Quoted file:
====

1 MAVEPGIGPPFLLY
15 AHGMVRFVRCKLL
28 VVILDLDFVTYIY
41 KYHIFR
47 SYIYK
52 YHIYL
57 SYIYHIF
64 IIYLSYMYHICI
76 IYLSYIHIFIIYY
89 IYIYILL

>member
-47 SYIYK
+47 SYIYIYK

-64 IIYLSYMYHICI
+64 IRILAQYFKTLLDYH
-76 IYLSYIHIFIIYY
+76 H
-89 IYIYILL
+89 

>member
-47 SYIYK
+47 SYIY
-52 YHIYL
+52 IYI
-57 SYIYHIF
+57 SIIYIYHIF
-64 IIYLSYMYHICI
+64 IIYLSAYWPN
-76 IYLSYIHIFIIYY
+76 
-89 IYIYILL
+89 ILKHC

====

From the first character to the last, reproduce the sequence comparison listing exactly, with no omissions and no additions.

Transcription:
1 MAVEPGIGPPFLLY
15 AHGMVRFVRCKLL
28 VVILDLDFVTYIY
41 KYHIFR
47 SYIYK
52 YHIYL
57 SYIYHIF
64 IIYLSYMYHICI
76 IYLSYIHIFIIYY
89 IYIYILL

>member
-47 SYIYK
+47 SYIYIYK

-64 IIYLSYMYHICI
+64 IRILAQYFKTLLDYH
-76 IYLSYIHIFIIYY
+76 H
-89 IYIYILL
+89 

>member
-47 SYIYK
+47 SYIY
-52 YHIYL
+52 IYI
-57 SYIYHIF
+57 SIIYIYHIF
-64 IIYLSYMYHICI
+64 IIYLSAYWPN
-76 IYLSYIHIFIIYY
+76 
-89 IYIYILL
+89 ILKHC